Why Using Rainwater to Wash Your Car is Not Advisable

Why Using Rainwater to Wash Your Car is Not Advisable

Updated on June 21 2024

Filipinos love washing their cars in the rain, and why not? Rainwater is free, and you can easily clean an entire vehicle in a half-hour’s worth of drizzle. But there’s a reason why car washes and professional detailers use pressurized tap water and not rainwater to wash a car. In some cases, experts use de-ionized water as a final rinse before drying the car with a microfiber cloth, and there are reasons for this.

Is rainwater clean?

Unless you have a mobile laboratory to test and verify the cleanliness of rainwater, multiple environmental hazards can effortlessly turn fresh rainwater into something unclean or potentially hazardous. Furthermore, air pollution caused by nitrogen oxides, volatile organic compounds, benzene, sulfur dioxide, and carbon monoxide from tailpipe emissions, manufacturing facilities, and power plants will turn ordinary rainwater into acid rain.

What is acid rain?

When factories spew out sulfur dioxide and other contaminants, the emissions turn into nitric acid and sulfuric acid in the atmosphere. These nasty compounds can travel for thousands of kilometers before falling to the ground as rain or snow.

And here lies the problem. When acid rain falls on your car and evaporates, only the water goes away, and the acid remains on the paint. See those water spots or blemishes on the paint after rainwater evaporates? Those nasty deposits can eat their way through your car’s clear coat, eventually causing pits, mars, or damage to the finish.

Furthermore, the damage is irreversible through repeated washing, and you’ll need to decontaminate, polish, and wax the paint extensively to restore the finish. In some cases, you’ll need a complete paint job to fix the problem, which we all know costs a lot of money these days.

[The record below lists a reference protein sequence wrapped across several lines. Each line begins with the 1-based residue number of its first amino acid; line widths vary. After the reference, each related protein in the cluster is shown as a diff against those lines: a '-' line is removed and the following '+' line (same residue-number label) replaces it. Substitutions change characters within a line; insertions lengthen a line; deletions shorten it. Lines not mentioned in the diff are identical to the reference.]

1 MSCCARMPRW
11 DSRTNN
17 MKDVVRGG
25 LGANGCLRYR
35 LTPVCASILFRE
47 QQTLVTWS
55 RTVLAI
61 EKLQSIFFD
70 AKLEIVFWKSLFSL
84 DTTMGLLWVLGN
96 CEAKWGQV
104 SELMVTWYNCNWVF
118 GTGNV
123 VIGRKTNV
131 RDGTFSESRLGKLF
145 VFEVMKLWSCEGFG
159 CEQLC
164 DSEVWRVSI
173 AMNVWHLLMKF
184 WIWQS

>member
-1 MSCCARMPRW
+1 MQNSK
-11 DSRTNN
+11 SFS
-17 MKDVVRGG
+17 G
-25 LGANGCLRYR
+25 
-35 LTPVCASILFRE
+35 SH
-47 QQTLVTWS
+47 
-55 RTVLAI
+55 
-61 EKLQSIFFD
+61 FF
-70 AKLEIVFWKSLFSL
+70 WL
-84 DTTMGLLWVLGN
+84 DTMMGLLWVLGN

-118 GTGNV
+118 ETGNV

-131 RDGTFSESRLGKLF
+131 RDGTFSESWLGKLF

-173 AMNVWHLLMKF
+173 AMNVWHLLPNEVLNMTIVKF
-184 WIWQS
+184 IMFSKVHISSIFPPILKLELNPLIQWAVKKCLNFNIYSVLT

Is rainwater harmful to my car?

Falling rain can easily wash off excess dust, dirt, and mud from your vehicle, but you shouldn’t count on rainfall to make your car squeaky clean. Even the rainwater you collect after a heavy downpour will still contain heavy metals and pollutants that can induce scratches, swirl marks, and spots on the paint. For this reason, rainwater is not advisable to use when washing your car, especially if you have a black or dark-colored vehicle.

In short, rainwater is not harmful in the sense that it will destroy your car after a heavy downpour. However, repeated exposure to acid rain combined with neglect will hasten the deterioration of your car’s exterior, which in turn will also affect its resale value when selling your vehicle.

What should I do to my car after it rains?

We admit it’s hard to maintain a clean vehicle in Philippine tropical weather, especially during the rainy season. But there are certain things you can do to protect your vehicle’s exterior from acid rain, salt, and contaminants after a heavy downpour.

  • Of course, your best recourse is to wash the vehicle with water and car shampoo. But if you don’t have time, the least you can do is rinse the car with tap water after it rains. Use a garden hose and spray clean water all over the exterior to remove rain contaminants and excess dirt.
  • Pay attention to the windows and windshield. Try cleaning the windows and glass with a microfiber towel while rinsing the vehicle with water. Your car may be dirty, but at least it has clean glass to help you see better when it rains. Don’t forget to clean the wiper blades while you’re at it.
  • After rinsing the exterior, spray clean water under the fenders and wheel wells. Excess dirt, mud, and salt can easily corrode metal parts in the undercarriage.
  • Park your car in a shaded area or garage whenever possible. Exposing a wet vehicle to the hot sun will stimulate ugly water spots on the paint.
  • Remember to wash your car with water and car shampoo at least once a week during inclement weather.

What is de-ionized water?

De-ionized water is no different from distilled water. The difference is the purification process. Whereas distilled water undergoes distillation to eliminate calcium and other hard minerals from the liquid, de-ionized water utilizes an ion exchange filter to remove calcium, iron, magnesium, and other negative ions. The de-ionizing process exchanges those negative ions for hydrogen (positive charge ions).

Professionals use purified water like de-ionized or distilled water as a final rinse to prevent hard water spots on the paint surface. In addition, de-ionized water dries quickly and makes it easier to dry an entire vehicle. Although car washes that use filtered water are far and few in the Philippines, the practice is slowly gaining traction among local detailers.